In his lead role in the 1979 Vietnam War psychological war epic Apocalypse Now, Marlon Brando haunted a whole generation of moviegoers. More than four decades on and amid today’s modern geopolitical reality, the Francis Ford Coppola film is now seen as a cultural relic of a previous era. Thanks to former US President Donald Trump’s trade war with China, Vietnam has reinvented itself in American consciousness as the beneficiary of the shift of manufacturing production.
Closer to our times, a friend who read last week’s column reminded me that this coming week is the 25th anniversary of the Asian Financial Crisis. It started with a wobble of the Thai baht on July 2, 1997, which quickly cascaded into a crisis of confidence fuelled by the rising cost of US dollar-denominated debt. Currencies across the region — the rupiah, the won and the peso — came under pressure. The debt-to-GDP ratio of some Asean economies, still somewhat bearable at 100% in 1993, shot up to 180% in merely five years.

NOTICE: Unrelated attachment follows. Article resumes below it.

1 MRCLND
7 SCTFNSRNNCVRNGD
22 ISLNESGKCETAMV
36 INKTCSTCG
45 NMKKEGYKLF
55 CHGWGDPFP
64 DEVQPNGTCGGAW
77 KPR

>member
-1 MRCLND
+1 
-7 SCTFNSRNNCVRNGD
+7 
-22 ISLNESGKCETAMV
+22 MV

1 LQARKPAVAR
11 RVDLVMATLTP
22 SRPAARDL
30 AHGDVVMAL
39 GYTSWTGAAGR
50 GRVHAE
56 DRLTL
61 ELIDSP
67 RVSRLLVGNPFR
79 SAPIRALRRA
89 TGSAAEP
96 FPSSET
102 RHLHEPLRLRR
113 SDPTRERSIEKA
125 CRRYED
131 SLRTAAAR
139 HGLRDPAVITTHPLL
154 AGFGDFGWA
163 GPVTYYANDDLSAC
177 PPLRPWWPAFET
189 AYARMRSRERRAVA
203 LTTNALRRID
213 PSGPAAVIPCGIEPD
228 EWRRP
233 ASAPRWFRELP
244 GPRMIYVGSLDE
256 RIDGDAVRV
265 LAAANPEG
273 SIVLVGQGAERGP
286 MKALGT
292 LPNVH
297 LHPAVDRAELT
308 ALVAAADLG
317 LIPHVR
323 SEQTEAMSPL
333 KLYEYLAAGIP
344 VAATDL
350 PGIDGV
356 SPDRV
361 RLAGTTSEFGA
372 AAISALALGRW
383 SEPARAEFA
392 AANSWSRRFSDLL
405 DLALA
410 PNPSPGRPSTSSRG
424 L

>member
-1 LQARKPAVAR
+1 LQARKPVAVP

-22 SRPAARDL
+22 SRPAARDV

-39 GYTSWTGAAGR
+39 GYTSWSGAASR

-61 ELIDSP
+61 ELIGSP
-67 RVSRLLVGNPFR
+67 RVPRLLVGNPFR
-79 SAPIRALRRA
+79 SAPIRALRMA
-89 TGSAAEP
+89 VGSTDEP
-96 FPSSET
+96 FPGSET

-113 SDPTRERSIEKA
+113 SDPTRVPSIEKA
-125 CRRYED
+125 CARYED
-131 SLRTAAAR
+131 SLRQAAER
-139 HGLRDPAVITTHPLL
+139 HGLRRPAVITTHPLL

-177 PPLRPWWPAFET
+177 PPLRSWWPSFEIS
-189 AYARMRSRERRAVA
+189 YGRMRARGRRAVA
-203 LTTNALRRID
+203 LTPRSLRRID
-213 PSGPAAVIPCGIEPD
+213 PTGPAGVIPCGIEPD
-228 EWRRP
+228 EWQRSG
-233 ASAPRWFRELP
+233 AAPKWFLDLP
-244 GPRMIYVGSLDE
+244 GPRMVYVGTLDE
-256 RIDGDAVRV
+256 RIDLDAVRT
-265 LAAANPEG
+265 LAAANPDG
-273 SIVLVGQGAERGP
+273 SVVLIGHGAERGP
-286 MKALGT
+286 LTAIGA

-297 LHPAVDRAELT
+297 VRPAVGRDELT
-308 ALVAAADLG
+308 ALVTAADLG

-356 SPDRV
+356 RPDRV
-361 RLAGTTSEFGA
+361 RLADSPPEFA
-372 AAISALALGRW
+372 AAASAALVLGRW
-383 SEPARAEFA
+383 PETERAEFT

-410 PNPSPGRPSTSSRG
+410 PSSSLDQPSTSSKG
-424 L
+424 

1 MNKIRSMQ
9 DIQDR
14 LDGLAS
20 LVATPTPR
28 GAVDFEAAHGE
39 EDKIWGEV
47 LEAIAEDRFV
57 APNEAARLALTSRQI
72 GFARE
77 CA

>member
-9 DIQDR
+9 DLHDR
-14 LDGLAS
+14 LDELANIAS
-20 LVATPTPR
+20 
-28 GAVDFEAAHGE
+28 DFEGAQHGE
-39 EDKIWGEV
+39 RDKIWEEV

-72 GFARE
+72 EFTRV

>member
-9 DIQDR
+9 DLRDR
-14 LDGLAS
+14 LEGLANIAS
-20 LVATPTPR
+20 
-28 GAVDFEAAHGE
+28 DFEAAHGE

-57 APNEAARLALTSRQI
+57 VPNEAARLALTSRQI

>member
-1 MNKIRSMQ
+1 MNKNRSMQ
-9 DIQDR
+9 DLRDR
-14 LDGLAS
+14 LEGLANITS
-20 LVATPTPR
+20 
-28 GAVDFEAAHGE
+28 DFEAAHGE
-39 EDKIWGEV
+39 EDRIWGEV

If there’s a single infamous image that encapsulates that era, it would be that of the then international Monetary Fund managing director Michael Camdessus, arms folded, sternly standing over Indonesia’s then-President Suharto as he signed the IMF bail-out package. As part of IMF’s “rescue”, the rupiah was to float freely. The widespread rioting that followed was the catalyst for Suharto’s downfall. Malaysia, then under Dr Mahathir Mohamad, retreated into economic self-isolation. He rammed through the peg of the ringgit to the dollar, and he hung international investors out to dry by spiking the Clob trading system in Singapore.